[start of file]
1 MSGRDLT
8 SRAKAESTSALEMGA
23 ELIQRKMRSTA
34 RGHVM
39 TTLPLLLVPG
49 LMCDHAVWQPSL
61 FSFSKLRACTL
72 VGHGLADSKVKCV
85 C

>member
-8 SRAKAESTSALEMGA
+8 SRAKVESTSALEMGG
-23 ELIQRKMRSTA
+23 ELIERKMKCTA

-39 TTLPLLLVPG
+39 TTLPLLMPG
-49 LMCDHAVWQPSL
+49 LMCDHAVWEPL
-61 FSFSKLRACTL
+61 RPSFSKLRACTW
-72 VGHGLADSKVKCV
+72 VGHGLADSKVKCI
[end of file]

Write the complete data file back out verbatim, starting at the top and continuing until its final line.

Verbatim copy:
1 MSGRDLT
8 SRAKAESTSALEMGA
23 ELIQRKMRSTA
34 RGHVM
39 TTLPLLLVPG
49 LMCDHAVWQPSL
61 FSFSKLRACTL
72 VGHGLADSKVKCV
85 C

>member
-8 SRAKAESTSALEMGA
+8 SRAKVESTSALEMGG
-23 ELIQRKMRSTA
+23 ELIERKMKCTA

-39 TTLPLLLVPG
+39 TTLPLLMPG
-49 LMCDHAVWQPSL
+49 LMCDHAVWEPL
-61 FSFSKLRACTL
+61 RPSFSKLRACTW
-72 VGHGLADSKVKCV
+72 VGHGLADSKVKCI